Author Topic: silk purse from a sow's ear?  (Read 3943 times)

Offline jcs0001

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silk purse from a sow's ear?
« on: August 16, 2015, 11:21:49 PM »
I have a small shop with both metal and woodworking machines.  One machine I've had for a few years is a modern, made in Taiwan, direct drive 6 in. jointer.  The total table length is 36 in.  I've never "bonded" with this machine for a few reasons.  Even though the bed is cast iron, the fence is aluminium and won't keep it's setting.  At best it's somewhere around 90 degrees but can never be trusted to keep a setting.

I made a wooden wheeled stand for it that locks down when stationary and only lifts the jointer about an inch off the ground.  However the metal stand the jointer came with is too high and makes the machine a bit top heavy particularly when jointing heavy boards.  A photo of the offending machine.



I recently decided to replace this jointer with a better 6 in. model - a bit longer if possible and with a better fence.  My old friend was selling a delta however it was 32 in. (shortbed) and I didn't want to go down in length.  Looking at local ads online I found a 42 in. x 6 in. jointer.  The photos were horrible and I couldn't make out what it was.  It took a few days but I eventually got in touch with the owner and was informed that he and his son could not find a make on it.  The description sounded like an older rockwell or delta so I went down to see it.

It seems that the jointer was made in taiwan? and is a direct copy of an older delta 6 in. jointer.  It appeared to be in reasonable shape except that one of the table raising wheels had a bent axle and the rod and knob that locks the fence position and angle was missing.  The owner advised that a pipe wrench worked well as one didn't need the knob. :Doh:

I would much rather have purchased a longbed delta 6 in. jointer but they are few and far between in my area.  The price of this one was pretty reasonable so I dissembled it and brought it home in my car.

I don't have any "before" pictures however here are a couple showing the stage I'm at now:



And the base with an extension of the chip chute almost complete:



I put a mobile base under it as it's the only way I can use machinery in my small shop.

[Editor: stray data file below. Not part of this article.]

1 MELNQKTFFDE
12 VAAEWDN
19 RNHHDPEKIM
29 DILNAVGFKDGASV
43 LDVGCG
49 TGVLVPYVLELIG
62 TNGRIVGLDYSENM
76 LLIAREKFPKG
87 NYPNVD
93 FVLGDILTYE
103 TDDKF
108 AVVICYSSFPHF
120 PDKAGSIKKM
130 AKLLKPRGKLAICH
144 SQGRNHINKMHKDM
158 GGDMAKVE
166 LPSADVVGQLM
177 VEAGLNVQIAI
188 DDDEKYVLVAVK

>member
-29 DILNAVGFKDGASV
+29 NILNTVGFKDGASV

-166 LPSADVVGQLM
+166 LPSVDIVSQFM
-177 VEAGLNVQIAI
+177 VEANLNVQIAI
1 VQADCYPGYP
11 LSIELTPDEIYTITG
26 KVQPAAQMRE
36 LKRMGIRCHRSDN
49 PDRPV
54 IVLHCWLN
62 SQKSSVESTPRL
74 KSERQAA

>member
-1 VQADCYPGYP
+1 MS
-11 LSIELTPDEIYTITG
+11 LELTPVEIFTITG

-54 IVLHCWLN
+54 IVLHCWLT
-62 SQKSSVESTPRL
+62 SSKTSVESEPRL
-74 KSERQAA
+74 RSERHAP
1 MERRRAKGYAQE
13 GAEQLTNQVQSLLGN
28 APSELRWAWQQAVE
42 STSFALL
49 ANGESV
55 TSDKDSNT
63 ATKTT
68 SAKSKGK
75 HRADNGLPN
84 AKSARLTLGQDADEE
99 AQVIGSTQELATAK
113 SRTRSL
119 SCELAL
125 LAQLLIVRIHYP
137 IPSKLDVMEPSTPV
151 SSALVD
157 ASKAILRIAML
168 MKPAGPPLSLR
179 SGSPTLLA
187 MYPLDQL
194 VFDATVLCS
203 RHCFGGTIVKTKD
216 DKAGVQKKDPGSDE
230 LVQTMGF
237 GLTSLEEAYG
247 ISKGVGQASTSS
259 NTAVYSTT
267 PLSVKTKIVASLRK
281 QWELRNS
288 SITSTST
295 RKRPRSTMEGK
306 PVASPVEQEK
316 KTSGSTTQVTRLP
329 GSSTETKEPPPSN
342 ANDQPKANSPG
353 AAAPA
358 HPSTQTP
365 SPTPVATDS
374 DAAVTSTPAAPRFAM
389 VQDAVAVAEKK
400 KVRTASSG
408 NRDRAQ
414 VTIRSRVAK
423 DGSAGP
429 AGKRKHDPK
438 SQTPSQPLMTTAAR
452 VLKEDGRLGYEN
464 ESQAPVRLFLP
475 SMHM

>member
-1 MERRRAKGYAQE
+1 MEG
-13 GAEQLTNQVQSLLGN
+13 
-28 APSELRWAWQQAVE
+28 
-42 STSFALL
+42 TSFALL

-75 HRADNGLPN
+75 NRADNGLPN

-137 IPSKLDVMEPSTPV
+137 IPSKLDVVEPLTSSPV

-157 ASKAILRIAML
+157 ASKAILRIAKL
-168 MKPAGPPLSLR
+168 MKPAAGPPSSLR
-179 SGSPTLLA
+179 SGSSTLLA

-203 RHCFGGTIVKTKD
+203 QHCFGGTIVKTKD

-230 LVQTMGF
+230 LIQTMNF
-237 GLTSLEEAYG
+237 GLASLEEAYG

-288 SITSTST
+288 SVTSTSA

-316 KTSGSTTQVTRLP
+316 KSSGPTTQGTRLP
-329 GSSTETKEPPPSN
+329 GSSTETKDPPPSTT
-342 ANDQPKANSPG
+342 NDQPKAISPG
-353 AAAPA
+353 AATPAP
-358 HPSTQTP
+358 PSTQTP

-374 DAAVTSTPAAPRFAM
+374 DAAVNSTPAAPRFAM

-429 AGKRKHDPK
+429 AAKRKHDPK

The easiest repair was replacing the switch.  The original had died so the owner wired it direct - to turn it on plug it in and to turn off unplug it.  I wasn't too keen on the safety aspects (or lack) of this so replaced the switch immediately.

The next repair was the bent shaft upon which the handwheel was situated:



I removed the handwheel however could not remove the shaft because of the bend.  I was able to use vice grips and bend it back a bit straighter however when i put the wheel on it it broke.  This was not unexpected as the shaft had a long hole drilled down it's length and then a cross hole for a pin that the wheel sat against - very poor design and not necessary.

After removing the shaft (it's got an acme or similar thread used to raise and lower the table) the broken end was cut off and a 23/64 hole was drilled about 1.5 in. deep in it's end.  A 3/8 in. rod was chucked in the lathe and turned down so that it would be a press fit into the shaft.  Unfortunately I got it to a very nice sliding fit - pulling it out of the hole in the shaft resulted in a nice "pop" sound.  My knurler wouldn't go small enough so I ended up using a centre punch and putting a few dozen punch marks on the rod.  Added a bit of locktite and used my small hydraulic press to press the rod into the hole in the shaft.  (Sorry no photos of this).  After that is was fairly simple to cross drill the rod for a pin and then drill a shallow hole in it's end and thread it for a screw to hold the handwheel in place.

I could not see using a pipe wrench or dedicated vice grips as a handle for the fence adjustment.  Instead I took a long shouldered bolt and drilled the fence adjuster and tapped it.  The existing hole was threaded but the threads were quite messed up and I couldn't tell what they were originally.  The head of the bolt was cut off and a few grooves were made in the end opposite the thread (with the lathe).  It was then epoxied into a fairly large piece of wood and left to harden.  Once the glue was hard I used my metal lathe to cut the wood to rough shape and then used rasps and files to get it close to spherical.  A bit of black paint and a day in the sun and it was done.



The adjuster was left with the original hole so I drilled it out and made a press fit plug in the lathe.  Once again the small hydraulic press (I really like having this) was used to press the plug into the adjuster and it was cut off and then turned down on the lathe.



At this point I figured that everything was ok and all I needed to do was wait till the blades were sharpened and it would be ready to go.  However when I put a straightedge down the length of the tables I noted some droop at the ends.  Also the gib screws didn't seem to make a lot of difference in adjusting the smoothness of travel of the tables.  It was time to take the tables off and clean up the gibs and dovetail surfaces.  Good thing I did that as I found that the manufacturer had used aluminium stips as gibs and they were quite deformed. 

Not having any suitable brass or bronze available to me I decided to use some 1/8 in. steel plate to make two gibs about 7 in. long.  My 4x6 bandsaw was just able to cut the strips and I was able to fine tune them a bit with my taig mill and then a lot of filing and sanding on a plate glass surface.  It took several hours work however then the new gibs were put in place it made a huge difference to how easy it was to make adjustments.  With no effort the two tables are almost perfectly co planar.


I am now awaiting my blades as they are in for sharpening.  Once they arrive it won't be long before I can try out this machine and find out if I've managed to make a silk purse.

John.

Offline Kjelle

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Re: silk purse from a sow's ear?
« Reply #1 on: August 17, 2015, 02:05:37 AM »